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Start of EU network iNEXT

September 2015. The European Union invests 10 million Euro from its Horizon 2020 Research and Innovation programme to enable European scientists to use state-of-the-art infrastructures for structural biology from 23 research institutes in Europe. CEF scientists at the Goethe University Frankfurt are part of this new iNEXT initiative, which aims to determine new structures and functions of proteins and their complexes through giving scientists integrated access to structural biology technologies such as NMR, electron microscopy and X-ray technologies. Researchers across Europe can apply for access to the facilities of iNEXT through a peer-review process. The facilities are now available and proposals for access can be submitted via the iNEXT website ...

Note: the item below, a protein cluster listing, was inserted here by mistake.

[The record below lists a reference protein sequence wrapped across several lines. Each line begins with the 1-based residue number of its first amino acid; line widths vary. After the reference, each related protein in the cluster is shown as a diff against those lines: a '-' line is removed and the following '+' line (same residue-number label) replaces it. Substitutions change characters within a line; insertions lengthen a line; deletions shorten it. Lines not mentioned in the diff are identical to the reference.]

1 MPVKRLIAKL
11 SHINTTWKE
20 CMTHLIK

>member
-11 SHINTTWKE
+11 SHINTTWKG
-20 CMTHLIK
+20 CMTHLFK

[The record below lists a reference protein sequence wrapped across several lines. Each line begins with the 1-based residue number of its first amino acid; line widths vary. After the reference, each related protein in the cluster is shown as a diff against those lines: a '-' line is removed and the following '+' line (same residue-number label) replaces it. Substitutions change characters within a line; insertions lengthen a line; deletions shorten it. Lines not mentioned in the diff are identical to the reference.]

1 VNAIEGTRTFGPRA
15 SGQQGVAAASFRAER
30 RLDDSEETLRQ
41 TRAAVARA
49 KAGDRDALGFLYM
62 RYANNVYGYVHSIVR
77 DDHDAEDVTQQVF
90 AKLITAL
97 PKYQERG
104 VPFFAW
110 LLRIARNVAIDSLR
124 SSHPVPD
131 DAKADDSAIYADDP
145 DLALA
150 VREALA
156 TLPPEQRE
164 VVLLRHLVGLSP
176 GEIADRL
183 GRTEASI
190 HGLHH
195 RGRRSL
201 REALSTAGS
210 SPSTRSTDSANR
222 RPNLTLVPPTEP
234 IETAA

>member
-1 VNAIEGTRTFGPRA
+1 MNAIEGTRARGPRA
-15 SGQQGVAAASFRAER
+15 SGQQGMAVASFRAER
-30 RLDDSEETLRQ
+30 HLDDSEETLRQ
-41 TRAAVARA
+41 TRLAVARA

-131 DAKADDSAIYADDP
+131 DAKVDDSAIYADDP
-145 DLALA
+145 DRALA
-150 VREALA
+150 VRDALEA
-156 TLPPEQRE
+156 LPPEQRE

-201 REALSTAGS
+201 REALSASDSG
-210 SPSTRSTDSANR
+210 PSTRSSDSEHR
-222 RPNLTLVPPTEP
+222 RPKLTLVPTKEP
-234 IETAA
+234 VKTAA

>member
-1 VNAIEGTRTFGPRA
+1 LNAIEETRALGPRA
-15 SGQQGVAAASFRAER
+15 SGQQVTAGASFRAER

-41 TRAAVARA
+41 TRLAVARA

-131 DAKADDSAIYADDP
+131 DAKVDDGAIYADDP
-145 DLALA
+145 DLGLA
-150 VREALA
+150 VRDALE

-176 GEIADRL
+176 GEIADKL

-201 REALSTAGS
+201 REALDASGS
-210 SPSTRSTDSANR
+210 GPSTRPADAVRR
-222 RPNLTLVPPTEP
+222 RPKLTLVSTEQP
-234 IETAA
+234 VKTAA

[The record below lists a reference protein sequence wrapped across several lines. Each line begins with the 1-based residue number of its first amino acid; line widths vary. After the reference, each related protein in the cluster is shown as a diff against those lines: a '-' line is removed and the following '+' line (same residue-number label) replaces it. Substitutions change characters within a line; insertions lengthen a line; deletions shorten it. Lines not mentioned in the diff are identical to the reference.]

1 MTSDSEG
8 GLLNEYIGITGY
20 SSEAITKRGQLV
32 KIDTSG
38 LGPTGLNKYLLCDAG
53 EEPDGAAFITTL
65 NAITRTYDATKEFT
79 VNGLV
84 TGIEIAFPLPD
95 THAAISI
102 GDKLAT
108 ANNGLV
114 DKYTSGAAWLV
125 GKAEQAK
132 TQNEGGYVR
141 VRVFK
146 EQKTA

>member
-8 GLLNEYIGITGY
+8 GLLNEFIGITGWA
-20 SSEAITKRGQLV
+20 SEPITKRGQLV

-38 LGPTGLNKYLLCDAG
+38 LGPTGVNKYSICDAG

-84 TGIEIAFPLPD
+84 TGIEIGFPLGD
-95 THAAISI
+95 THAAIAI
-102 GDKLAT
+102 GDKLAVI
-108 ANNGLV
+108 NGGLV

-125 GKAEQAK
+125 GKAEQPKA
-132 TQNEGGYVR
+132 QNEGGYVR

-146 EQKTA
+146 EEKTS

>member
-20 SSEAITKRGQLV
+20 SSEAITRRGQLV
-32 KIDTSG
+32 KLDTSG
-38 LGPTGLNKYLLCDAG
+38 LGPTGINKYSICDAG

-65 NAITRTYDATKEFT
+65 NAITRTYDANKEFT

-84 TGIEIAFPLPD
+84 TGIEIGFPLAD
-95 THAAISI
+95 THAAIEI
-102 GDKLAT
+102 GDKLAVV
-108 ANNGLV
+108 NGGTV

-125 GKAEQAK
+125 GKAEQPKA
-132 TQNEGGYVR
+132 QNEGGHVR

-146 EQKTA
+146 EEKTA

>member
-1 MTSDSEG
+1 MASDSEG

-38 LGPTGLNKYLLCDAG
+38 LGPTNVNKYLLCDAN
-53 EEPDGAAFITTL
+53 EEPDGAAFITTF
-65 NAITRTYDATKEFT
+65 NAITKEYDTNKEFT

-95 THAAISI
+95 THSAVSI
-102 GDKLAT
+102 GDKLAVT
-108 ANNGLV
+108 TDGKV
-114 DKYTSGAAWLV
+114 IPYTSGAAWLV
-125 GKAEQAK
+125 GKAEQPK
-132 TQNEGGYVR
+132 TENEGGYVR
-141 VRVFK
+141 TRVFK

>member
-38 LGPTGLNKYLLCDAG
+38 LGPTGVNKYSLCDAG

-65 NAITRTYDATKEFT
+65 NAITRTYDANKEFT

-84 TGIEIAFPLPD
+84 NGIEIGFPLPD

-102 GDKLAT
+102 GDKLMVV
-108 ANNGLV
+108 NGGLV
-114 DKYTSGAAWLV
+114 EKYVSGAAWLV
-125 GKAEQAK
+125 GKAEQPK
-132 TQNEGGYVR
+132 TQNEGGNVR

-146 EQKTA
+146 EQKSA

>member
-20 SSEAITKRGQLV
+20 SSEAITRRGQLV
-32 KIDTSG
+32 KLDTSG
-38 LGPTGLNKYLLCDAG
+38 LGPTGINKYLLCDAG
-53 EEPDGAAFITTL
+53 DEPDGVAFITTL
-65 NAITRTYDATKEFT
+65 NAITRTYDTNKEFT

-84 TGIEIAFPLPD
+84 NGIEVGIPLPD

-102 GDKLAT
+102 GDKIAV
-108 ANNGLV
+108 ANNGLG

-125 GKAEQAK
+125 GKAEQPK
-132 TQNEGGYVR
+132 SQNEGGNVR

The collaborating facilities include advanced X-ray synchrotron sources in Grenoble, Hamburg, Oxford, Lund and Paris, high-field NMR facilities in Frankfurt, Utrecht, Florence, Brno, Lyon and Grenoble, imaging facilities in Oxford, Brno, Heidelberg, Leiden and Madrid and advanced biophysical characterization in Amsterdam. Together, these facilities will make it possible for European scientists to perform ground breaking protein research with technologies to which they otherwise would not have had access. iNEXT is coordinated by Utrecht University and the Netherlands Cancer Institute.

iNEXT contributes to European goals for health and green economy, as fundamental knowledge of biological processes is important, for example, for the development of novel drugs and safe and sustainable food production methods. The programme is set up in coordination with the European ESFRI projects Instruct, ESS, EU-OPENSCREEN and Euro-BioImaging.

Harald Schwalbe
Institute of organic Chemistry and chemical Biology
Center for Biomolecular Magnetic Resonance (BMRZ)
Campus Riedberg
Goethe University Frankfurt